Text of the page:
A recent ruling by the United States District Court for the Southern District of Florida is a good reminder that experts are not only useful in construction litigation, they are often required. This is true even if the dispute concerns the breach of a materials contract, as opposed to a dispute over the actual construction or design of a large-scale, complex project.

Plaintiff Thermoset Corp. was hired to install a roof system at an international airport in Nassau, Bahamas. Thermoset purchased roofing materials for the project from defendants Building Materials Corp. of America and Roofing Supply Group Orlando LLC. Shortly after Thermoset installed the roof system, portions of the roof’s outer membrane became detached. Consequently, Thermoset was forced to repair and replace large portions of the roof at significant cost.

Thermoset filed suit against the suppliers, alleging a variety of warranty and tort claims on the basis that the suppliers’products were defective or otherwise failed to perform in accordance with various warranties. Thermoset did not present any expert testimony in support of its claims. At the close of discovery, the suppliers filed a motion for summary judgment on all claims arguing that Thermoset’s failure to present expert testimony was fatal to each claim. Specifically, the suppliers argued that the issue of whether the roofing material was defective and the issue of whether the roofing material caused the alleged damages were both too complex to be decided by a jury without the aid of expert testimony. The court agreed and granted the suppliers’ motion for summary judgment on all claims.

The court explained that although expert testimony is not necessary if “jurors are as capable of understanding and drawing correct conclusions from the facts as an expert witness,” expert testimony is necessary when “the technical and scientific aspects of the case would result in the jury’s inability to comprehend the issues.” In this case, the court believed that the issues (whether the reformulation of an adhesive product adversely affected performance of the product and whether use of the adhesive product after its expiration date caused the alleged damages) were sufficiently complex to require expert testimony.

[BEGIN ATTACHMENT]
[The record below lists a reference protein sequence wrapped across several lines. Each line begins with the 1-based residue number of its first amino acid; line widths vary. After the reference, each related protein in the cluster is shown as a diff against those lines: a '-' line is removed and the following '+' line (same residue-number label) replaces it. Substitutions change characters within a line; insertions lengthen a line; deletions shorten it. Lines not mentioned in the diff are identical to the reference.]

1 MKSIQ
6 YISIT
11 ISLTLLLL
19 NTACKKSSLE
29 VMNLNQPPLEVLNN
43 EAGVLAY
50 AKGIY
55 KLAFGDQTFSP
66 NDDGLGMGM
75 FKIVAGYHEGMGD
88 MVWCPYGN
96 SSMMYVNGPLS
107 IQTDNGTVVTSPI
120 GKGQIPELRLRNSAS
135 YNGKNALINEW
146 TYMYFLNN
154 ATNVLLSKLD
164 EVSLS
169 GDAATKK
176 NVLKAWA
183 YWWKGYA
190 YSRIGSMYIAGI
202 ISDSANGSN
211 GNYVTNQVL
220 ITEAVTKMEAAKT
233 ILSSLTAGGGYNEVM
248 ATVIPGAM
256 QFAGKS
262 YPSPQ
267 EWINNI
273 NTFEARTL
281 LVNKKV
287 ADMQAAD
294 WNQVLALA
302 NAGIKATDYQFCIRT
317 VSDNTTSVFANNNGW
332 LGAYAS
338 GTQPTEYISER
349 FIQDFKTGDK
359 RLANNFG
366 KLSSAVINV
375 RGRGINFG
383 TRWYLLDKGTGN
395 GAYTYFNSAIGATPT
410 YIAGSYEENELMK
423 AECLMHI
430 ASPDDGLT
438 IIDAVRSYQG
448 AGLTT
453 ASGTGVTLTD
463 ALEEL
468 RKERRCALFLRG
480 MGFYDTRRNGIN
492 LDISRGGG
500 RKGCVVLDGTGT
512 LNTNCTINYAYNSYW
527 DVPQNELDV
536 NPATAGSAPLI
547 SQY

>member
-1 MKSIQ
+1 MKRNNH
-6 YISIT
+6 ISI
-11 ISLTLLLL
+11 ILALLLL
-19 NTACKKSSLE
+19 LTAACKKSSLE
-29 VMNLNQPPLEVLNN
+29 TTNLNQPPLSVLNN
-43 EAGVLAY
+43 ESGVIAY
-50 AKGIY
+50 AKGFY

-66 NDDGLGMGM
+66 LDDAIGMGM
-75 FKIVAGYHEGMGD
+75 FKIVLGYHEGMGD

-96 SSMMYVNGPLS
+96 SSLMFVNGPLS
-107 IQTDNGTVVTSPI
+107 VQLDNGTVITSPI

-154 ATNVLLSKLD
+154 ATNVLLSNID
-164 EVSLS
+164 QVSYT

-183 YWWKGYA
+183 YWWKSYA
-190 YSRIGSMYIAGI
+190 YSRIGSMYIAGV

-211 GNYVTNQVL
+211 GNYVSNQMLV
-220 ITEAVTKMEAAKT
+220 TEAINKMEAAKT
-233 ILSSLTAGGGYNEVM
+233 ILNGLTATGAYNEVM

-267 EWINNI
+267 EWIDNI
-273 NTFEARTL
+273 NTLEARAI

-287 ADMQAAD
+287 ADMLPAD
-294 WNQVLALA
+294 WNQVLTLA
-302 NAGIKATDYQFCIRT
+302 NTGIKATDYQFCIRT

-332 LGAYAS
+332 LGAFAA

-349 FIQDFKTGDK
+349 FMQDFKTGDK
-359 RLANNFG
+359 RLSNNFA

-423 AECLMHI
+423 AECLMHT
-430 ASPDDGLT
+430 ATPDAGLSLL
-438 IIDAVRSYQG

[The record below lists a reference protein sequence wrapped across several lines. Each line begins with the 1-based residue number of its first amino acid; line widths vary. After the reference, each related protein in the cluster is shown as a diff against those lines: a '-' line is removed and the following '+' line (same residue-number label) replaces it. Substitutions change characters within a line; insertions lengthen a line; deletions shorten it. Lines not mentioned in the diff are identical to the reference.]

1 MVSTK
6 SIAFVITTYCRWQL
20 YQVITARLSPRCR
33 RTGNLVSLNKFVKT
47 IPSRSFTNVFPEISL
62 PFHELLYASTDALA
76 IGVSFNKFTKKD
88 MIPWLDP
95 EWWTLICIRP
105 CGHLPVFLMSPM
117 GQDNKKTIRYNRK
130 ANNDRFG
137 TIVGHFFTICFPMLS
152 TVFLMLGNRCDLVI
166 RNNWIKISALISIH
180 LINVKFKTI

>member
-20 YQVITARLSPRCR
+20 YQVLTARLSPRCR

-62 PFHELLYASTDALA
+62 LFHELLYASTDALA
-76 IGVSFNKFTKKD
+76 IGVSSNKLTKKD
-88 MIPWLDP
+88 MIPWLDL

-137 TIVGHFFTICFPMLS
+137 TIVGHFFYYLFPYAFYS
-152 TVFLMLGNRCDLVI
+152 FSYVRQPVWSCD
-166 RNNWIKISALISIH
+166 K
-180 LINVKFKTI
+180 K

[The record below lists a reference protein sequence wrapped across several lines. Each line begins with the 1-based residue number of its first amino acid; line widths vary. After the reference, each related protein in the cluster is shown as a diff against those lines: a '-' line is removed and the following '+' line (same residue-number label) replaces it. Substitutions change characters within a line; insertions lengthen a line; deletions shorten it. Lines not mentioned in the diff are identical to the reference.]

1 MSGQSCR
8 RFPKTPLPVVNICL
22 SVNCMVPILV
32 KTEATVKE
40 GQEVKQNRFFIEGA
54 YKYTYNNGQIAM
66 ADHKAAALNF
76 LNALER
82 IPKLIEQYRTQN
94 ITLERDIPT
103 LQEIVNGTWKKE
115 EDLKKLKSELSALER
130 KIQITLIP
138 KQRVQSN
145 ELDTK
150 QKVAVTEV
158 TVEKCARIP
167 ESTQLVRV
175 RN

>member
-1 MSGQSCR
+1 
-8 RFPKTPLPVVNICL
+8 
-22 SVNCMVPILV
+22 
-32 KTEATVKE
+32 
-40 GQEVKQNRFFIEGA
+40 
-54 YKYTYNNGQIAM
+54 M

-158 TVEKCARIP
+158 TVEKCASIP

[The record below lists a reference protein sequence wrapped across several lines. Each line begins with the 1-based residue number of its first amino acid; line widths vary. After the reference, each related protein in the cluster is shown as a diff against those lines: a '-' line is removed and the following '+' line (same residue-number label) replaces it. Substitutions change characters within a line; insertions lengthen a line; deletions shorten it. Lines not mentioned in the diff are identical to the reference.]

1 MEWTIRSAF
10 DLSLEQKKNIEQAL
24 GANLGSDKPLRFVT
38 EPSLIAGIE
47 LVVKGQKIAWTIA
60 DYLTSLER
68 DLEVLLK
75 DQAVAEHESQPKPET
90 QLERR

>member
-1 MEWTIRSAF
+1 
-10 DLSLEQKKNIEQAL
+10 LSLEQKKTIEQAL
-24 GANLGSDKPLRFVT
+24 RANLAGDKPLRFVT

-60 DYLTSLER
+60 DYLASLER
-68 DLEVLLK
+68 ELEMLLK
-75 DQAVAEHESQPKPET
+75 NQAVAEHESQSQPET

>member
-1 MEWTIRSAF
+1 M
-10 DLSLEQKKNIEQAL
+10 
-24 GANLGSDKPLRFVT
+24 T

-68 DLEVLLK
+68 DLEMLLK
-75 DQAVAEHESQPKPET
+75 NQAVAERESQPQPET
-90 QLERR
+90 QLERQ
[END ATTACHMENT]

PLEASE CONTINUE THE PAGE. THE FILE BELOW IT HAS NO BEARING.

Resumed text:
The court held that a determination of whether the product was defective, and if so, whether the product caused the alleged damages, required substantial technical and scientific knowledge that an average lay juror would not have. Thus, it was Thermoset’s obligation to “bridge these gaps in the jury’s understanding with expert testimony.” The court explained that by not offering expert testimony, Thermoset “is as a matter of law without the tools to lead the jury to the conclusion that its harms resulted from defects” in the roofing materials.

While there is no bright-line rule for determining when expert testimony must be produced, it is always best to offer expert testimony if an average juror could not reasonably infer a fact essential to a party’s claim or defense without assistance from an expert.

Thermoset Corp. f/k/a Thermoset Roofing Corp. v. Building Materials Corp. of America et al., Case No. 14-60268-CIV- Cohn/Seltzer, Document 166 (S.D. Fla. April 9, 2015)